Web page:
I actually have a PhD now!
There's so much to say about the trip back to NH for the event - seeing 2 U.S. Presidents speak, what my advisor said about me at the luncheon, getting hooded and walking around town in the garb, recovering my golf clubs from the storage unit, the lost luggage (including the PhD diploma!!!!) . . .
My dad came with us to NH for the event and was a good sport about traveling. He hadn't been on a plane for decades. The weather was crap, but typical NH. We got in at about 2am and had to wake up early the next morning for the "new PhDs" luncheon.
The luncheon was interesting. Evidently it's the occasion for advisors to talk about their students and their students to rebut. I was a little worried about what mine would say about me but she was amazingly complimentary. I was genuinely surprised.
The Graduation Ceremony
We took my dad out to the coast for lobster that night and woke up bright and early the next day to get to the stadium for the graduation ceremony. We left at around 7am so that we could park for a ceremony. We had to walk about a mile to the stadium. Then we waited, got rained on, and waited some more. I was off by myself with the other graduating PhDs.
Bill Clinton and George Bush spoke. I had an amazing seat - at the edge of a row right in front of the stage. I had only one person in front of me. I hoped that the Presidents would walk down our aisle but they went down the next one, shaking hands along the way. It would have been so amazingly neat to be able to meet them, but it didn't happen. While waiting to get hooded, I was so full of anticipation. Not knowing what these ceremonies are like, I invented a picture of what the hooding would be like.
On one hand, I hoped that one or both of the Presidents would assist with the hooding like Gore did years ago when he spoke. On the other hand, I hoped we would get the same kind of hooding that the honorary doctorates received, but nope. They did have us go up on stage, and have the hood placed on (by our advisors), but they just read off our names, put the hood on (two seconds) and that was that. Once we had all walked across stage they did the whole "By the power invested in me by the trustees of the university.... blah blah blah, I pronounce you blah blah blah" while we were seated.
I have to say that I was disappointed by how perfunctory the hooding was.
The Presidents took off right before all the PhDs got up on stage to be hooded. That was a disappointment too.
Oh well. I think I just expected too much.
-- Kind of sounds like graduate school!
We walked around town afterward; my dad really wanted me to keep the garb on so I did. I figured why the hell not; it cost enough! While we sat and had coffee and bagels several people came up to congratulate me and say they saw me on TV. Apparently it was televised on NH public TV. According to my family I was the only graduate who got a close-up shot on the big-screen projector.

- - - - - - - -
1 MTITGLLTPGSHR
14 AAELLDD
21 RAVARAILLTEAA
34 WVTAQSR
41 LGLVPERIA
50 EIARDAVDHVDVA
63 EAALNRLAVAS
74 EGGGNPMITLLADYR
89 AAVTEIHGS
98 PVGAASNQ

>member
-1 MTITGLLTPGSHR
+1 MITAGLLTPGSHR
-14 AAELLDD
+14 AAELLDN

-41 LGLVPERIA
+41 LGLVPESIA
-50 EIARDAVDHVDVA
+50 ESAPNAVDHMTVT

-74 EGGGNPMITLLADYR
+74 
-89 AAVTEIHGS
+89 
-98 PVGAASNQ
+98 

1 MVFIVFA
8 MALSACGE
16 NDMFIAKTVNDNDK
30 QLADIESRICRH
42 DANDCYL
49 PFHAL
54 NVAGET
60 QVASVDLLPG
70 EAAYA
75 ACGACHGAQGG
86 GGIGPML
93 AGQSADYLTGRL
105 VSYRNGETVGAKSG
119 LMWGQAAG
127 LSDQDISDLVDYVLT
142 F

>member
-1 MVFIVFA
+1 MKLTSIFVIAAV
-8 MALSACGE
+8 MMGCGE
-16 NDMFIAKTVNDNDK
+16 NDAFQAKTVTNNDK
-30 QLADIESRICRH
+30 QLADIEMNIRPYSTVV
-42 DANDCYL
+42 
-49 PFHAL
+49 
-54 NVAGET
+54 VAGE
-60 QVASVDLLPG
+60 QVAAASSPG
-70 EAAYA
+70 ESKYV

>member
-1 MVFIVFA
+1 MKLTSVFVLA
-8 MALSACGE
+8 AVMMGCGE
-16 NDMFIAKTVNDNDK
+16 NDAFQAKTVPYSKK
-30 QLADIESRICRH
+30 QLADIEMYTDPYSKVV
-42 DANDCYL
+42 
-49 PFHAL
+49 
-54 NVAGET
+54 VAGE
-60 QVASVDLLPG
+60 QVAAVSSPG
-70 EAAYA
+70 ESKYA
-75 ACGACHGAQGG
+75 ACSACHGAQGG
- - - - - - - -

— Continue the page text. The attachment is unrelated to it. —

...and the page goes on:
To celebrate we ate at my absolute favorite restaurant. I had my absolute favorite food: lobster ravioli. And, for the first time I ate the whole serving. I was so stuffed, but it was worth it. Who knows when we'll be back again.
We had clam chowder at our favorite clam shack the next day, went birdwatching at Plum Island, and showed my dad the Bush compound in Kennebunkport, ME.
The Golf Clubs
On a whim we stopped at the apartment buildings we lived at TWO YEARS AGO to see if the golf clubs I had forgotten were still around. Much to my surprise they were. They had been in an unlocked area in an UNLOCKED shed. We also spotted a dining room table, chairs, and lamps we had to leave behind because we didn't have space in the U-Haul. I thought about checking the clubs but ended up giving them to my friend who came up from Baltimore for graduation. She's more likely to actually use them. I just asked her to give them back to me if she ever doesn't want them anymore because they are the clubs I used throughout high school when I was on the golf team and the sand wedge and putter were graduation gifts (for my BA).
We flew home bright and early. I had to check my bag at the door of the airplane because the flight attendant insisted there wasn't enough space. I never check luggage for fear of them losing my stuff. So, what do know? They almost lost the bag and also my dad's bag. My diploma was inside! I wasn't terribly worried because nothing in my bag was truly irreplacable. I could get a new diploma printed (at a significant charge). What really made me anxious was that they had the bag I was planning to use for our Japan trip. Fortunately we got the bags back a day later. The airline had a courrier drive them to my house - about 200 miles away from the airport. My diploma was still inside, unharmed.